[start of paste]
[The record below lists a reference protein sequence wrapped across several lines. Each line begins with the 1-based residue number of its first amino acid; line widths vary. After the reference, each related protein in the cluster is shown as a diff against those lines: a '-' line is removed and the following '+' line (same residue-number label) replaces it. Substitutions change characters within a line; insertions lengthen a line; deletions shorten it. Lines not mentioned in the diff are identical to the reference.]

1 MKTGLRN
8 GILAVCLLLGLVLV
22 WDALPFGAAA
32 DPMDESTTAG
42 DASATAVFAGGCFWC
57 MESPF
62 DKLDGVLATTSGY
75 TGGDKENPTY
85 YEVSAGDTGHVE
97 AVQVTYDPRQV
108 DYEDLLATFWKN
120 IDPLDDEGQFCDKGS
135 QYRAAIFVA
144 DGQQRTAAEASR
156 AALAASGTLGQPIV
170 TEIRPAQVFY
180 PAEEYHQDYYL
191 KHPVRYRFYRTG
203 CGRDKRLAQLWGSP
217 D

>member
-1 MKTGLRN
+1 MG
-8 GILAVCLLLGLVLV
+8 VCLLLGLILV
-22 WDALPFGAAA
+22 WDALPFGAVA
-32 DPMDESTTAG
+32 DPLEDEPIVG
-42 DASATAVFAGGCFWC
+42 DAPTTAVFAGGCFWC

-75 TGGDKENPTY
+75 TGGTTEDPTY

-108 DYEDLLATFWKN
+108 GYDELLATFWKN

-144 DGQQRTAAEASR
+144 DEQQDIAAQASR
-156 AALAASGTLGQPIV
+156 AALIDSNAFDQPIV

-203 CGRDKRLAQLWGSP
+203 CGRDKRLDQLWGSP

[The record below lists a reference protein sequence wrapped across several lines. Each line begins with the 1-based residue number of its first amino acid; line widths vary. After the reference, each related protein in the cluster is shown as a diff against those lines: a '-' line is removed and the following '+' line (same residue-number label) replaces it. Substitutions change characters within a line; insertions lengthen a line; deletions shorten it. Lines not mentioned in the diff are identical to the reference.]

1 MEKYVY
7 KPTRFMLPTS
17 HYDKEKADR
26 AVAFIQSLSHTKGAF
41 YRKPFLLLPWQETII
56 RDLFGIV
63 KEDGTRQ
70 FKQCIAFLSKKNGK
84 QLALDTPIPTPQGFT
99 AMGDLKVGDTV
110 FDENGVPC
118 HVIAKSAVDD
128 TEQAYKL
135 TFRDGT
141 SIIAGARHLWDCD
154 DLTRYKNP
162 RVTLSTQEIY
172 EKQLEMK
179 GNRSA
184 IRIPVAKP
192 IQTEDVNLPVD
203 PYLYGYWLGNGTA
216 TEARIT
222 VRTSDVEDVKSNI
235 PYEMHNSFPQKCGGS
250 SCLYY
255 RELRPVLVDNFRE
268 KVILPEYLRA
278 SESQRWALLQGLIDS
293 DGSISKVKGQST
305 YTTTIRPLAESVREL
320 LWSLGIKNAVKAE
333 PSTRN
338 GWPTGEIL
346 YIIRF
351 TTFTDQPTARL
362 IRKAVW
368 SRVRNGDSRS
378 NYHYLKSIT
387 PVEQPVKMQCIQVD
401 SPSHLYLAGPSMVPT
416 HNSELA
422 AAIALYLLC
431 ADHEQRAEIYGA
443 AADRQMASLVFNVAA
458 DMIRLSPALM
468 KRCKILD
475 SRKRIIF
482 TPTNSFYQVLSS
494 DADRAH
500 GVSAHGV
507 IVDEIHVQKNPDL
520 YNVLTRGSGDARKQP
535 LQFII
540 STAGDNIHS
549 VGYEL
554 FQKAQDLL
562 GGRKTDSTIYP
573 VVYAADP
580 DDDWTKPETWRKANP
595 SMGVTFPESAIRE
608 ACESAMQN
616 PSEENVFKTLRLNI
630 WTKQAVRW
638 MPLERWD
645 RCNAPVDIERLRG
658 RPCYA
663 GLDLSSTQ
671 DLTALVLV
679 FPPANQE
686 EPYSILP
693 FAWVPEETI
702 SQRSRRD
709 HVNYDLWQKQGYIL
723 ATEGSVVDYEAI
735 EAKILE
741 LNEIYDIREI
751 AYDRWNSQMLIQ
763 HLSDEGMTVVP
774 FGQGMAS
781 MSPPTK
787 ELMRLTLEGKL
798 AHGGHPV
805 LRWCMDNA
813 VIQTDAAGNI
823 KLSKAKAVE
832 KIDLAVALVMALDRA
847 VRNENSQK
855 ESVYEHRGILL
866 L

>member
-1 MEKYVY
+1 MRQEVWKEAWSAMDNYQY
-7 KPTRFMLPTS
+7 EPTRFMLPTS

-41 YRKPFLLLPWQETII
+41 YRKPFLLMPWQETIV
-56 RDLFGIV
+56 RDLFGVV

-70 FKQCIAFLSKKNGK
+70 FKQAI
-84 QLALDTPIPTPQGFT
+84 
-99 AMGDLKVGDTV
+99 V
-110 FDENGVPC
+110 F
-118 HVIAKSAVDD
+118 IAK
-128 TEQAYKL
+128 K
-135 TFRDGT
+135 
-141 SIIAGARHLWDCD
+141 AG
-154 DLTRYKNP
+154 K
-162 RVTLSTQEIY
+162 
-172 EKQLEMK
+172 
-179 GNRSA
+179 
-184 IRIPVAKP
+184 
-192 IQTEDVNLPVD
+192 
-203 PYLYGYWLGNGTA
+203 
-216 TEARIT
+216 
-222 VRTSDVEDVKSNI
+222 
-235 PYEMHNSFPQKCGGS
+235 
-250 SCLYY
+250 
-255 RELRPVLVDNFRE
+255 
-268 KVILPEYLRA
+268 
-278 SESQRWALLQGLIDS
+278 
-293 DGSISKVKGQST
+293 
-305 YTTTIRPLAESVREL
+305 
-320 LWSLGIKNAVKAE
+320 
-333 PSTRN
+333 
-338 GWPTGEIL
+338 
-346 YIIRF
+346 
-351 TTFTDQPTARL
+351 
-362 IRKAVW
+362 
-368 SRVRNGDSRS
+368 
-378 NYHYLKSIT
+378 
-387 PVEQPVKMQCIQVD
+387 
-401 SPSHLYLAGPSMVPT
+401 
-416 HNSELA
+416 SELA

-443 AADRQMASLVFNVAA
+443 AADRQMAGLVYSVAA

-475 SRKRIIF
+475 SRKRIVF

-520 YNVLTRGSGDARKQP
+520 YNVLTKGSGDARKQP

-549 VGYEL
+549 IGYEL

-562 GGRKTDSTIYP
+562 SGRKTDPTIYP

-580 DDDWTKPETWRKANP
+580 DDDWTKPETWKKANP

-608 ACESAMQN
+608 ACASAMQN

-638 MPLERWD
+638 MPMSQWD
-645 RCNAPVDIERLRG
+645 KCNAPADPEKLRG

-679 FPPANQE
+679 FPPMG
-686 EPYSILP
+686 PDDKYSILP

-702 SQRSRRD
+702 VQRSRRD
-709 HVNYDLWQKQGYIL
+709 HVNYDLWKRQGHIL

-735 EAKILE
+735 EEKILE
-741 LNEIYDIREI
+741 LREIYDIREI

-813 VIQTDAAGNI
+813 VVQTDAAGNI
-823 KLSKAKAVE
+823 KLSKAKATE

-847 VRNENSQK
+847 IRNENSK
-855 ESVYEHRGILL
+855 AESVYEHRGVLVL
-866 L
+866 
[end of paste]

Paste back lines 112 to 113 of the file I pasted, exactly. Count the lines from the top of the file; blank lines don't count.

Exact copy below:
671 DLTALVLV
679 FPPANQE